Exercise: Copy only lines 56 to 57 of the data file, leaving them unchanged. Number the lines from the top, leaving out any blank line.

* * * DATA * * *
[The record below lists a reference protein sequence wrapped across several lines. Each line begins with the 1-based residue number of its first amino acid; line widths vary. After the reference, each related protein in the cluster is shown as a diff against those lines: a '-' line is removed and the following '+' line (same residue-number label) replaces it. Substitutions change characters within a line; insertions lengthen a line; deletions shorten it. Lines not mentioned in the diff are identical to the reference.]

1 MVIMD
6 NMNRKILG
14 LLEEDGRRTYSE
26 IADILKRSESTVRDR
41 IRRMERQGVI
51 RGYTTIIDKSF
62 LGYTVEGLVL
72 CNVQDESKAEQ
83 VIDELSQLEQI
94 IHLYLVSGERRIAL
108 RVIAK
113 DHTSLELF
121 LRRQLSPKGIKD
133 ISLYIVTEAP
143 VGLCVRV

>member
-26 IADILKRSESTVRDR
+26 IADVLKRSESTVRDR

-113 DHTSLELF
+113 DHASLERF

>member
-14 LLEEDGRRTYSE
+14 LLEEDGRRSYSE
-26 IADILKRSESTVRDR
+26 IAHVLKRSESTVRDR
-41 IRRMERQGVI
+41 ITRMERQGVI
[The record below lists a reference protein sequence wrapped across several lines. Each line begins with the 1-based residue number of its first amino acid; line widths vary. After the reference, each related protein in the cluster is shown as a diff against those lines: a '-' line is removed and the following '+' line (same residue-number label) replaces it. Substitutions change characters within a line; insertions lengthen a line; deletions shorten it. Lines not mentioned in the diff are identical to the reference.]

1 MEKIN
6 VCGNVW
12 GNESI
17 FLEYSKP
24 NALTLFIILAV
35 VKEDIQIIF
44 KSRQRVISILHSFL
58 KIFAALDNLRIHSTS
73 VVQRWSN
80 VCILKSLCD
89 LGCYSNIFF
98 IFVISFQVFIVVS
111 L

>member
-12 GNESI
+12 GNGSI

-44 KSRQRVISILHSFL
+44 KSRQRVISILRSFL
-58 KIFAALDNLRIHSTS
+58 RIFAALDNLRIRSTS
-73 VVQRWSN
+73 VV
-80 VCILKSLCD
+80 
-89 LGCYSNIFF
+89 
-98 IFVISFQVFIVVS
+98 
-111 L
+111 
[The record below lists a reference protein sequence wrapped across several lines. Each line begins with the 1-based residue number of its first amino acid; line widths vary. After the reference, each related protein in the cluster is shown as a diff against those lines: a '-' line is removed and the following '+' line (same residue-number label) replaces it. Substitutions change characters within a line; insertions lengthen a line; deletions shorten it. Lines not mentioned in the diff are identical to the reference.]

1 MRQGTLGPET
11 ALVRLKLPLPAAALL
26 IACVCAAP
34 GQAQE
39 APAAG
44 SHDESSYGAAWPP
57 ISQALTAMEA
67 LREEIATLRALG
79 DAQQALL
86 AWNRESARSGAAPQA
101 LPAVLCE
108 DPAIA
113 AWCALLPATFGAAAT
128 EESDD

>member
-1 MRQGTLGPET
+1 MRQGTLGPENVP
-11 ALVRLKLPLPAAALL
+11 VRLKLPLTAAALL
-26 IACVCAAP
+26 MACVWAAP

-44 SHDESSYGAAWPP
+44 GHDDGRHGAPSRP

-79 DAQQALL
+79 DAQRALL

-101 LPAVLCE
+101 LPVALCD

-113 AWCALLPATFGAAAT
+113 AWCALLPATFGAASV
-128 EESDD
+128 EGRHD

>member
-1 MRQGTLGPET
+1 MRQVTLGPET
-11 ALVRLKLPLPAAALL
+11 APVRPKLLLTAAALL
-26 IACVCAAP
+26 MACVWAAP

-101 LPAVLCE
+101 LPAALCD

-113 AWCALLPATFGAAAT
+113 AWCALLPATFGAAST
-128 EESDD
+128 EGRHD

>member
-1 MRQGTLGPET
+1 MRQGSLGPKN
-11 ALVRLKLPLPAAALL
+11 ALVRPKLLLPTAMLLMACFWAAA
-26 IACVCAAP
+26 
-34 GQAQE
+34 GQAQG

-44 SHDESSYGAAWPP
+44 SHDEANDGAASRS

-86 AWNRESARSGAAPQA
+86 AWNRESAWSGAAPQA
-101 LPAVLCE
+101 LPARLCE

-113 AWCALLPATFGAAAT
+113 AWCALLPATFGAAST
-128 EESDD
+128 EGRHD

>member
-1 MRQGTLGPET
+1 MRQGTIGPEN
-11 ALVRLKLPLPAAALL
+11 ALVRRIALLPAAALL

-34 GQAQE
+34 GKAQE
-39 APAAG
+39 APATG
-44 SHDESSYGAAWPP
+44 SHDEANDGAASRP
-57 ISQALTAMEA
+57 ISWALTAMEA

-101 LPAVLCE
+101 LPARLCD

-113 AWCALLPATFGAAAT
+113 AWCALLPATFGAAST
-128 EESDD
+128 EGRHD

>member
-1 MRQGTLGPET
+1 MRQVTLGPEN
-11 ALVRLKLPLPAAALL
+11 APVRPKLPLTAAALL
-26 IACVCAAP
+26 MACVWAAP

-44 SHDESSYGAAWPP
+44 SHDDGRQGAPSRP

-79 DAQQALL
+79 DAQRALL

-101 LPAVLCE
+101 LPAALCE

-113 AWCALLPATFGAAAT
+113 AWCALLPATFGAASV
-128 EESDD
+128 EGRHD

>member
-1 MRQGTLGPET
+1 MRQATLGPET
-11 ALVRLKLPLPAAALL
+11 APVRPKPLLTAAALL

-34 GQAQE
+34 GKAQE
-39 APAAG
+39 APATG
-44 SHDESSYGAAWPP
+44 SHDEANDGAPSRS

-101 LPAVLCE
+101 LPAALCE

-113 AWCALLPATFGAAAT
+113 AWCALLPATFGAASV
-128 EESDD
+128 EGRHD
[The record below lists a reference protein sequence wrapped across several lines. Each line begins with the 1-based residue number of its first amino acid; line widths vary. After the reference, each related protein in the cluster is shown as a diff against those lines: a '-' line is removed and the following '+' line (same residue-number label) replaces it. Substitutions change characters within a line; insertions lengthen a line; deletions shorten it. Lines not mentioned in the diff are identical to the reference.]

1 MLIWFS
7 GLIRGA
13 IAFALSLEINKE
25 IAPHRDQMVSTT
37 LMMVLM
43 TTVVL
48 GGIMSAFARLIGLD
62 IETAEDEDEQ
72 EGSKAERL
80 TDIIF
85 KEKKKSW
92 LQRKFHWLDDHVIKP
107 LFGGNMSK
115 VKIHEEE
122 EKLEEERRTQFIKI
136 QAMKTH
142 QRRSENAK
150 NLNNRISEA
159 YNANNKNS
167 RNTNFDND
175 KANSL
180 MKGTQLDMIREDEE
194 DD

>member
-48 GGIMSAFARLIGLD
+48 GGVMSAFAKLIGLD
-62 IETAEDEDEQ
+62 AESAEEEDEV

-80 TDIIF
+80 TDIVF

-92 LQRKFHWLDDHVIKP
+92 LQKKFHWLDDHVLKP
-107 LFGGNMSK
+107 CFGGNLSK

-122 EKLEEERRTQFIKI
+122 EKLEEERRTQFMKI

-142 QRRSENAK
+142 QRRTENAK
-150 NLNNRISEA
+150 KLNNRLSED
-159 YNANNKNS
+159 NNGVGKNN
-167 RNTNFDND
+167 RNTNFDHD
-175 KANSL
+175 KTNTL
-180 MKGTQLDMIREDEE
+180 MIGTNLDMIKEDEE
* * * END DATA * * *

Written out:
-98 IFVISFQVFIVVS
+98 